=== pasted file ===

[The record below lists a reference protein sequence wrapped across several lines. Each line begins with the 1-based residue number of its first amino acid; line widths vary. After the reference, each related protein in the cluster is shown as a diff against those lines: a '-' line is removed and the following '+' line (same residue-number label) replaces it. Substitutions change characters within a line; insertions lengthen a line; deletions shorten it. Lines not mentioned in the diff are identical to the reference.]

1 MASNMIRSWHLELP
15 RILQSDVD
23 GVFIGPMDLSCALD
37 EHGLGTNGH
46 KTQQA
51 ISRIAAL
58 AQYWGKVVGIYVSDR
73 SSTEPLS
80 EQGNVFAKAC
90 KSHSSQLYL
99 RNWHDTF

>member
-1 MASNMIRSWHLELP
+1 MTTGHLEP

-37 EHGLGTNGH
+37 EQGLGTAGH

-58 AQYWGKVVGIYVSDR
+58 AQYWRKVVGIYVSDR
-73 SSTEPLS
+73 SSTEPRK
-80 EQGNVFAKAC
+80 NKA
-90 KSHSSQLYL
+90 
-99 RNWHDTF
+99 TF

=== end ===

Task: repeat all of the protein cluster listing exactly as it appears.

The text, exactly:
[The record below lists a reference protein sequence wrapped across several lines. Each line begins with the 1-based residue number of its first amino acid; line widths vary. After the reference, each related protein in the cluster is shown as a diff against those lines: a '-' line is removed and the following '+' line (same residue-number label) replaces it. Substitutions change characters within a line; insertions lengthen a line; deletions shorten it. Lines not mentioned in the diff are identical to the reference.]

1 MASNMIRSWHLELP
15 RILQSDVD
23 GVFIGPMDLSCALD
37 EHGLGTNGH
46 KTQQA
51 ISRIAAL
58 AQYWGKVVGIYVSDR
73 SSTEPLS
80 EQGNVFAKAC
90 KSHSSQLYL
99 RNWHDTF

>member
-1 MASNMIRSWHLELP
+1 MTTGHLEP

-37 EHGLGTNGH
+37 EQGLGTAGH

-58 AQYWGKVVGIYVSDR
+58 AQYWRKVVGIYVSDR
-73 SSTEPLS
+73 SSTEPRK
-80 EQGNVFAKAC
+80 NKA
-90 KSHSSQLYL
+90 
-99 RNWHDTF
+99 TF